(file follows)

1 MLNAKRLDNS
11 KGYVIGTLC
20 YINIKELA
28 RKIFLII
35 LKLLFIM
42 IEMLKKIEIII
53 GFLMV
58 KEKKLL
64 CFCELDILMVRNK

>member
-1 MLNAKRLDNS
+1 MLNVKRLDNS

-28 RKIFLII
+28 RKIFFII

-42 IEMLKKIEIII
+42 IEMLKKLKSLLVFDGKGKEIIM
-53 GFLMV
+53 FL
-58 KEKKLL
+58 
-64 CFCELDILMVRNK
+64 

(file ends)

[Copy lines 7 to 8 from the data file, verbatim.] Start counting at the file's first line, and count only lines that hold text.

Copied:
53 GFLMV
58 KEKKLL